Latin America Distribution Channel for Newbies

When I am at an event with colleagues that are not yet doing business in Latin America, I am often asked the same questions. This leads me to believe that these are the topics that most people interested in the Latin American channel would like to learn about. So I thought it would make an interesting article to answer these questions here for those that are new to our channel in this region of the world.

How big is the market?

Latin America is comprised of over 20 countries, which is home to approximately 550 million people. Because their buying power is not as high as it is in the USA or more developed countries, they are much more price sensitive. A rule of thumb to use from a manufacturer’s perspective is the 5% rule. The 5% rule is that sales of your product line will be approximately 5% of your revenue in the USA. Obviously this is not set in stone and some companies reach 10% and higher, however it is a quick barometer of what to expect in the region.

As for specific markets, here they are in descending order: Brazil, Mexico, Argentina, Colombia, Venezuela and Chile. These top six countries represent 80% – 85% of the total Latin American market, depending on who’s numbers you want to believe, with Brazil being the largest and representing approximately 45% of the entire Latin American market. All the other countries not in the top six will make up the remaining 15% – 20% of the total market.

Is there a technology gap?

Back in the late 80’s and early 90’s, there was somewhat of a technology lag in Latin America. While more mature markets in that time-frame were selling IBM ATs, Latin America was still buying IBM XTs (I realize I’m dating myself here but it helps make my point). This was due to a lag or gap in technology where the Latin America market just wasn’t aware of the newer technologies available. However, since the mid to late 90’s, Latin America is up to speed on the latest and greatest product offerings coming from the Americas, Europe and Asia. However, today in some countries we have a financial gap, and not a technological gap. Why a financial gap? It comes down to buying power. For example, if you have a bank branch manager that makes $12k per year and needs to order 500 LCD monitors for his branch, they will go with the smaller size LCD because of the difference in price. A US$20 difference per monitor on a 500 unit deal is almost equivalent to his salary for one year. In the USA and other mature markets, when the difference for an LCD monitor is US$20, most consumers go with the newer, larger models because US$20 doesn’t represent a significant amount of money.

Does this mean you will sell only older technology in this region? The answer is definitely not. The channel in Latin America is well-versed on the new technologies and the example above applies to certain countries that offer opportunities to move some product in your warehouse. However, by no means underestimate or treat customers in Latin America as technologically inferior as this is a sure fire way to get them to buy your competitor’s products.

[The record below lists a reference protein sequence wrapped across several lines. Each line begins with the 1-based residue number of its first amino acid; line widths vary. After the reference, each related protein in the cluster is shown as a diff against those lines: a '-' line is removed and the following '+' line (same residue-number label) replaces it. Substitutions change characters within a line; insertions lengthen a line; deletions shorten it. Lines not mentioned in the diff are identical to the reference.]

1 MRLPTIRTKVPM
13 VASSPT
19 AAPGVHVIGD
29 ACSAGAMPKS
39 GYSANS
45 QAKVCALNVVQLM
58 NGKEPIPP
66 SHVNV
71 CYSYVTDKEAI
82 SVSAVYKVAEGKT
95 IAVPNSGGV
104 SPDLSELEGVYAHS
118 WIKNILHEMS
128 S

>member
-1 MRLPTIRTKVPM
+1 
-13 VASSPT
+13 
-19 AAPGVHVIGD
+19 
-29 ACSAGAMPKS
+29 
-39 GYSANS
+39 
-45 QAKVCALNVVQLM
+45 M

Do customers expect credit terms?

The direct answer is YES. There are many large, well-established companies in the market and they do expect payment terms. Most will ask for 60 day terms using the reasoning that it takes much longer for the product to reach them, however the grand majority have net 30 day payment terms. Smaller companies may opt to pay cash, but you will still get some resistance to do business with you. Most suppliers pay for credit insurance to hedge their receivables from any large defaults on payment. There are also organizations that allow you to share credit information with others in the channel such as the NACM ( National Association of Credit Management ), which keeps close tabs on common customers and have a warning system should a customer fall behind on his payments with another NACM member.

Many suppliers entering the market usually start with cash terms and then offer small lines as the business grows with their partners and they feel more comfortable working with them.

Is it safe to travel to Latin America?

Traveling to Latin America is like traveling anywhere else in the world. If you are in a large city, whether it’s New York, Tokyo or Mumbai, there is going to be crime. So it pays to play it safe and not be alone wondering out in the streets or stand out too much from the crowd. Sporting expensive electronics, watches, handbags and jewelry is probably not a good idea. In some cities like Mexico City, taking a cab off the street is not recommended either. Either have a customer drive you, use a cab from the hotel, or have someone call a cab for you and they will ask for you by name when the designated cab gets there. After 20 plus years of travelling into the region, I have never had an incident thus far. Now I’ll probably get ripped off on my next trip for having written this last line!

Well, I hope these questions are questions you would have asked. I realize the answers are rather short and to the point, without too much explanation or room for grey areas, but for time’s sake, we have to keep it this way. Obviously these topics can be really delved into, but we’ll leave that for some other time.

Feel free to contact me with any specific questions or comments.

Channel Management Solutions to Challenges

In the IT industry, software publishing enterprises are the ideal market in need of channel services to boost sales revenues. Channel management solutions are necessary to facilitate the relationship between the software vendor and the channel partners. Channel managers are tasked with developing the partnership and streamlining the sales process by channels.

In channel management these tasks are essential: